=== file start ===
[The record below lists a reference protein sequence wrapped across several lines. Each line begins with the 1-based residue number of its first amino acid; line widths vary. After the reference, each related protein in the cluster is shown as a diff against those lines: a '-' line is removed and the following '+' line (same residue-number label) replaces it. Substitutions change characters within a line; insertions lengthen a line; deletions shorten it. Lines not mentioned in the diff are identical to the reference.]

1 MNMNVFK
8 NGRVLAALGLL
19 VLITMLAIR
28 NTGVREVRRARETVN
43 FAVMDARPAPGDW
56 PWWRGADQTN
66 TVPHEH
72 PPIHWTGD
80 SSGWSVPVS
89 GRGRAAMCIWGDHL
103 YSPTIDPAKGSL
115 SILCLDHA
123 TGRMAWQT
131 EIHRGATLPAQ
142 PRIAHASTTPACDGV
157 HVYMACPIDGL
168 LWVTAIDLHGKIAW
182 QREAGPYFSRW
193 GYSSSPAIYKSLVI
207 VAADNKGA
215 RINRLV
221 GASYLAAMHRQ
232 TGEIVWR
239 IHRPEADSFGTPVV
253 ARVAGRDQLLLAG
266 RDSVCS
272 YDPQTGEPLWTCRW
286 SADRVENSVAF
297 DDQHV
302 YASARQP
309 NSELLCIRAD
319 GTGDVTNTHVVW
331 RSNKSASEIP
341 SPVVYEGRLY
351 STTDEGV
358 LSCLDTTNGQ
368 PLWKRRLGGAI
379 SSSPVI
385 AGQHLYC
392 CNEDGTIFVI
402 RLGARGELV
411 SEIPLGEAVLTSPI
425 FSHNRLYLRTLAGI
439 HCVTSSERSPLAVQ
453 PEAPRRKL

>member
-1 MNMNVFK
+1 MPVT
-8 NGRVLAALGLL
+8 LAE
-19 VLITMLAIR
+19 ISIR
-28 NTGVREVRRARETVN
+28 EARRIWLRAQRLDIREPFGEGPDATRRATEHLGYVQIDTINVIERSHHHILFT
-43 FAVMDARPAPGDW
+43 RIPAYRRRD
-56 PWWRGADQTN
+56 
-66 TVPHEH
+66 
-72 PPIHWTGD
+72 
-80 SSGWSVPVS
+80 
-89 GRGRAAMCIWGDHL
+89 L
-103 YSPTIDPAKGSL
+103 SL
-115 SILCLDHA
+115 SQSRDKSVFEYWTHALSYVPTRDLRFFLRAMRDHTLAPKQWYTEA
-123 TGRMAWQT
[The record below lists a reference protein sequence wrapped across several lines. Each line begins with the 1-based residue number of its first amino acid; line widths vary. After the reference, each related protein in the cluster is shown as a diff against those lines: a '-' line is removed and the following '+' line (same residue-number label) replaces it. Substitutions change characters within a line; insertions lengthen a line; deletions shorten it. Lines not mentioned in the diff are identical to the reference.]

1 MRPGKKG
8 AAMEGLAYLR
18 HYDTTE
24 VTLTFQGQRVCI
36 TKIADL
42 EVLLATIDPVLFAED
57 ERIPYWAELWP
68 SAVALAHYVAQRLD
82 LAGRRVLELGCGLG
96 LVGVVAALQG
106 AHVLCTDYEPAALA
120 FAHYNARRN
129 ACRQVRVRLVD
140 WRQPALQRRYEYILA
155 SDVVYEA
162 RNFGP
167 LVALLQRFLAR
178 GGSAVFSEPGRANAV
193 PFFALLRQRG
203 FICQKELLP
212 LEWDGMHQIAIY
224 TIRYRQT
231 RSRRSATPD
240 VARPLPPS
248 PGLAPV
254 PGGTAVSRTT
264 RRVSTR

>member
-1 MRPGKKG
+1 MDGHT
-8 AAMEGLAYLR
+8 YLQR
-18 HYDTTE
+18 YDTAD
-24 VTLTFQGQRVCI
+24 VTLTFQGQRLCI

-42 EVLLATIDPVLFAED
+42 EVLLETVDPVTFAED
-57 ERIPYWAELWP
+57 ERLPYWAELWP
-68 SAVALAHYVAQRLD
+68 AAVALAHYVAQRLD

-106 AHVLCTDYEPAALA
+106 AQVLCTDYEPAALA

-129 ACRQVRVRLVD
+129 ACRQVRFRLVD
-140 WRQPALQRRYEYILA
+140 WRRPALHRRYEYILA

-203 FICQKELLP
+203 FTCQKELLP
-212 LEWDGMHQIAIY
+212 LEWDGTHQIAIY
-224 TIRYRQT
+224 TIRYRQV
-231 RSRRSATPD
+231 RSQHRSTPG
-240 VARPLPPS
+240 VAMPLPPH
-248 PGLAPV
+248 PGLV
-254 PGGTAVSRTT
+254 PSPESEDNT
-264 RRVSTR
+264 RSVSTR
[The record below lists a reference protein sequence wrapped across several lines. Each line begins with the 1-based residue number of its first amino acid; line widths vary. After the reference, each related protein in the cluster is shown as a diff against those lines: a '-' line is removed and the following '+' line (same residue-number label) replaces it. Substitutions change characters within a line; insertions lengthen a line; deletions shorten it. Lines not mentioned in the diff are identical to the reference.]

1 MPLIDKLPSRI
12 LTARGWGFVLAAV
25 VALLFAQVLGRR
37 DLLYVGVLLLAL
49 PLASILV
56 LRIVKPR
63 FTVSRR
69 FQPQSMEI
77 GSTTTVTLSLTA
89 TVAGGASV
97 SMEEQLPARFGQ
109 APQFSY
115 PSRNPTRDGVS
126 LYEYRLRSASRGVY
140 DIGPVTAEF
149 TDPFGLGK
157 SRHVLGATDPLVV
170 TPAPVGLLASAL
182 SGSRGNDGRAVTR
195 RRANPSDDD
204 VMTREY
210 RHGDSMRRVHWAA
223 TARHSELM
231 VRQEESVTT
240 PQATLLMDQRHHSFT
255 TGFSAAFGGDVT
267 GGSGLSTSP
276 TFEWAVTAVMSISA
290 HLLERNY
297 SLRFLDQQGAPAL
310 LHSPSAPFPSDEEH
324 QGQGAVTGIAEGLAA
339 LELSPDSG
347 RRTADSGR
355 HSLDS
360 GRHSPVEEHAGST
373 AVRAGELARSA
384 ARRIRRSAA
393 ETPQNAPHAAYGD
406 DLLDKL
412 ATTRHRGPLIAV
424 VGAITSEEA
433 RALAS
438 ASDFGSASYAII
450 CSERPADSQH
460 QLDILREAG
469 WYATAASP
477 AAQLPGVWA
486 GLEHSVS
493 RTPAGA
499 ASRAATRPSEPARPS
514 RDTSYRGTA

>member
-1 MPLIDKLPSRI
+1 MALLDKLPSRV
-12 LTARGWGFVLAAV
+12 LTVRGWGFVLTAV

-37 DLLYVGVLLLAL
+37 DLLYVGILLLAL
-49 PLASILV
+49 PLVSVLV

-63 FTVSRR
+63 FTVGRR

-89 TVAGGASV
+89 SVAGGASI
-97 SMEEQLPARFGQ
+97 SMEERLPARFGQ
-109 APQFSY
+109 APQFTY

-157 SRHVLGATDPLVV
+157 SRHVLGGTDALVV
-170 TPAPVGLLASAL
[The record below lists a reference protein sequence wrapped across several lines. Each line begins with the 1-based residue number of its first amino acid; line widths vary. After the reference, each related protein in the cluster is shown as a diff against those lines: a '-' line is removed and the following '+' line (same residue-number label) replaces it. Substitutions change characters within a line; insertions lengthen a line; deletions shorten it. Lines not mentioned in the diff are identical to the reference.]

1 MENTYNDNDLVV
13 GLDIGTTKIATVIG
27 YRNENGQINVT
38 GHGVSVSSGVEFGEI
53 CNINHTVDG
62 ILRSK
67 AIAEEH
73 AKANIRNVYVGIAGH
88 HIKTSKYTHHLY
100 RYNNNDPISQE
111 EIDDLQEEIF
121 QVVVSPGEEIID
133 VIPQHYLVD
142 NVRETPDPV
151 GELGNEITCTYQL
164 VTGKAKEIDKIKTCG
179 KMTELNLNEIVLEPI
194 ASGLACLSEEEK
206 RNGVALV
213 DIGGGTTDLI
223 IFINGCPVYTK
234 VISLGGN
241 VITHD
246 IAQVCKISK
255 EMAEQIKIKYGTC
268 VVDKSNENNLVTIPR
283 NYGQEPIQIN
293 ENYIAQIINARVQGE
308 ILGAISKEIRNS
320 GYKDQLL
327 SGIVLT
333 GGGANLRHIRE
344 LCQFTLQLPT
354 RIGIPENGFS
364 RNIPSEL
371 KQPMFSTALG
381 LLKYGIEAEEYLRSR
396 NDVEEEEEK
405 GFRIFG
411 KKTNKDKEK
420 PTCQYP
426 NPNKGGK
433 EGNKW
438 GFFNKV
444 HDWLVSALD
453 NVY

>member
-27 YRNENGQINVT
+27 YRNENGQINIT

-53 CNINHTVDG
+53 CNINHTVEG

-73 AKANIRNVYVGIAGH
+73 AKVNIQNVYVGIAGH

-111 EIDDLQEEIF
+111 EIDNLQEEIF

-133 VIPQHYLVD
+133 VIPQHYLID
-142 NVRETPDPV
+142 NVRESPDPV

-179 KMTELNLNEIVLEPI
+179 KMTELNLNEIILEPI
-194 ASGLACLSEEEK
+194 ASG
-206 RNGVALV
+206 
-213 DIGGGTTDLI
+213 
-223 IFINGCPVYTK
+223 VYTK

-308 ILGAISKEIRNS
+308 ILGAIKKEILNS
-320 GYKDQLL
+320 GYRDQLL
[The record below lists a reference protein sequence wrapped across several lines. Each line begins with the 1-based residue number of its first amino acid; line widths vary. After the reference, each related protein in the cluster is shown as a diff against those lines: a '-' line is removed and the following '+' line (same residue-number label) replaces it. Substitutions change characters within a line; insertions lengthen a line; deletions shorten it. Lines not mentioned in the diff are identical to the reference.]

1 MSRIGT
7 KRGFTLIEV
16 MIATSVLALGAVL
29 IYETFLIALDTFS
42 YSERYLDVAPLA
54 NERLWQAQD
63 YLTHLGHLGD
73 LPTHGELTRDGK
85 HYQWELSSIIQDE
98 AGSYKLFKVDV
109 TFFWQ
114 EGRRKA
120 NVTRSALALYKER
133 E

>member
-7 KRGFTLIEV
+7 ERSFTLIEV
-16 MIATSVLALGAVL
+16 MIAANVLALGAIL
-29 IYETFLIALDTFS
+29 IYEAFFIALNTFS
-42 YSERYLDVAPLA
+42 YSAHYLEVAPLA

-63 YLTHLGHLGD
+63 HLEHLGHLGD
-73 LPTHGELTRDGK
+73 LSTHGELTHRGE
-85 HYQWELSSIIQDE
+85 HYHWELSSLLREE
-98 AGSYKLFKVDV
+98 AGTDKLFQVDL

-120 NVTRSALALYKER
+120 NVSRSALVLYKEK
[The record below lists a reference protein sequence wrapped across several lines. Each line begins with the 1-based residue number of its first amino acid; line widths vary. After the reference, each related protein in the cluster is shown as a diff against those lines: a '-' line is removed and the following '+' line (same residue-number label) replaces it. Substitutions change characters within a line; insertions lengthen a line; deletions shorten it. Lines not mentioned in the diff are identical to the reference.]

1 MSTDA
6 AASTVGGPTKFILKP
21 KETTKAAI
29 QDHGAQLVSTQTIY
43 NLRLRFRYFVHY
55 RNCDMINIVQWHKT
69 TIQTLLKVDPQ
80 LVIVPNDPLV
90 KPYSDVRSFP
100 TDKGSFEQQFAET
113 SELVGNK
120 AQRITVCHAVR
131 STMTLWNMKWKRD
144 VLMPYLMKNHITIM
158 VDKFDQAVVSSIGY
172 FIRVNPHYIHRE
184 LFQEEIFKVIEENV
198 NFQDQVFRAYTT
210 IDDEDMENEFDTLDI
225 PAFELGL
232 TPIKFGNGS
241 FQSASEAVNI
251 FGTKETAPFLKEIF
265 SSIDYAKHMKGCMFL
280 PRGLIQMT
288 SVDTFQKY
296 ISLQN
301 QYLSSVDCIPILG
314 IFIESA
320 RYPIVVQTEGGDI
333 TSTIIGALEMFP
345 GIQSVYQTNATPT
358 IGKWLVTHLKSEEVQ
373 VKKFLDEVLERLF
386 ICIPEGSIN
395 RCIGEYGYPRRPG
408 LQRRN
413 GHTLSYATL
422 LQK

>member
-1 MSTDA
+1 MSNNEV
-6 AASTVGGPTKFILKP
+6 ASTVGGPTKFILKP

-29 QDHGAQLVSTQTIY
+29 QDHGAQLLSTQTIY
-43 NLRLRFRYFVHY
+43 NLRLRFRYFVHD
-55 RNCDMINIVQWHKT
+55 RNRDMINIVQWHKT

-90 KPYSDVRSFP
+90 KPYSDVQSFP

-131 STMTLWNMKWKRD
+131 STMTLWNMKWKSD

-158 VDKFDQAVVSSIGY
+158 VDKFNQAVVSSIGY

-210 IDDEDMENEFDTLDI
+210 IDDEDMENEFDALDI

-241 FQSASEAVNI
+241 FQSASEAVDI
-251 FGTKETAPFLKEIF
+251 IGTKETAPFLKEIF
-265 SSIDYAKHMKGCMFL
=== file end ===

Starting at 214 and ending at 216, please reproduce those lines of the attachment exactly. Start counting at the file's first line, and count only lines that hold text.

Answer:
27 YRNENGQINVT
38 GHGVSVSSGVEFGEI
53 CNINHTVDG